Last night I saw a panel session at Blackwells on the visibility and representation of women in Science Fiction.
Panel members were Stephanie Saulter, Karen Lord, Naomi Foyle, Jaine Fenn and Janet Edwards, chaired by stalwart critic Edward James. I’m going to defer to the BSFA for the introduction to all of them - check out their post on the event. Suffice to say between them they cover a range of genres, nationalities, ethnicities, educations, disciplines etc. In fact, it’s probably quicker to say the things they do have in common are that they are all women and they’ve all had science fiction novels published.
This is a vast topic, one which inevitably becomes a conversation about the entire publishing ecosystem. So with that in mind, this is an angle on one strand of the session.
Too big to resolve?
Let’s get this one straight right away. Apart from certain high-profile meltdowns none of the panellists were talking about dealing with sexism or personal conflicts. The issues were to do with the broader representation and how, as a market, science fiction tends towards a white male median.
This is why the conversation could have lasted all night. There is no silver bullet here. Much more importantly there isn’t a werewolf to shoot with it. There’s a lot of complex systems and established trends that need to be shifted.
The importance of data
Karen Lord was the one who first raised Strange Horizon’s data-based count of gender representation. She quite rightly said that for any conversation covering national and international markets the first and most important thing to be done is to gather data. You can’t say there’s a representation issue until you actually know what mix of people you’re talking about.
As well as offering clarity on various markets and trends, the summary also includes the observation, ‘Analysis of 2010-2013 gender data confirms that there have been few changes in coverage over this time period.’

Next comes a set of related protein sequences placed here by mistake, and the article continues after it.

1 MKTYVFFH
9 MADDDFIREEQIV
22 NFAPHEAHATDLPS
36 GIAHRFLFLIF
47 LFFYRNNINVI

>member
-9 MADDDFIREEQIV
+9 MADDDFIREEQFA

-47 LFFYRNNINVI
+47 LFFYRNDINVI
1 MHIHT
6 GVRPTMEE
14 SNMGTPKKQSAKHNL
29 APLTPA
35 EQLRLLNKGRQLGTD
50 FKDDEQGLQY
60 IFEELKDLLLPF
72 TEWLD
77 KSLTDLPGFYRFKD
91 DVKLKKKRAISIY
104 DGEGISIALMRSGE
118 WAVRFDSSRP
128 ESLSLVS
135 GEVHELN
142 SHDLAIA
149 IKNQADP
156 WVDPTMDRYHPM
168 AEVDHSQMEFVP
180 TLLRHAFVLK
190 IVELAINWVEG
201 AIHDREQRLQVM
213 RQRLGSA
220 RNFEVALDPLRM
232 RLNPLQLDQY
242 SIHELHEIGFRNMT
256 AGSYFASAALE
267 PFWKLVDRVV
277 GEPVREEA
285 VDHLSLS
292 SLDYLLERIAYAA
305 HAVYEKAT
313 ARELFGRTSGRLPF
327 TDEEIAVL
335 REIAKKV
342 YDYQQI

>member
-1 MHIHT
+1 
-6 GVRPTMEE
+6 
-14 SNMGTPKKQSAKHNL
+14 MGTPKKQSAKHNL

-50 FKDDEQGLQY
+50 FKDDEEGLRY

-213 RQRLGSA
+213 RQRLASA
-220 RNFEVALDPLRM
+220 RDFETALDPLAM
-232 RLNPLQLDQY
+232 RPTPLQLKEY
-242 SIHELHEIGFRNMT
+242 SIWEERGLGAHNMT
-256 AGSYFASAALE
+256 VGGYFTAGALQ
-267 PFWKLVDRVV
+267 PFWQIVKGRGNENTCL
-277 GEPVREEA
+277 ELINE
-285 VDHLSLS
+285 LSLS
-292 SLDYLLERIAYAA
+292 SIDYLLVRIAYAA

Strange Horizons are absolutely right to run this survey. They offer up their methodology, strengths and weaknesses in their analysis and generally try and do it scientifically. It’s the kind of thing that is incredibly useful if you’re trying to have a sensible discussion.
The message? Individual surveys can be ignored, under-valued or dismissed as bias. A wealth of objectively gathered data, however, could be a valuable tool.
So how do we fix it?
Like I said, this is a short post so I won’t even dare suggest that I’ve got all the answers, or indeed properly established the problem, but there are a few things to suggest. First of all, have a good look at your personal habits. Have you got a mix of female and male authors on your bookshelves? If not ask yourself why not. Why not go mad and buy a new book by a woman? Life is about new experience, otherwise you’re doing it wrong.
(Incidentally, if you need any ideas then keep an eye out for the publication date of The Beauty. That’s a bit of a cracker and does all sorts of unexpected things with preconceptions.)
Second, review these books. If you’re one of those people compelled to write (I love all of you, incidentally) then mix it up, make sure you write about books by both women and men and question your habits if you don't. Judge books on their own merit. In fact, write the entire review without mentioning the author’s gender. It’s not really relevant to the work, that’s the point.
Every time you come across a great book by a woman shout about it. And if you come across a great book by a man? Shout about it too!
Third, keep looking. Indie presses are turning out really excellent books just as often as the big players are. Angry Robot, Gollancz et al are great, absolutely, but then Bluemoose hit the shortlist for the 2013 Clarke Award with Nod. Never has there been a better time to find new, mysterious and wonderful things without getting off the sofa. It’d be rude not to take advantage of that, if you ask me.
It’s a make the world you want, kind of deal, basically.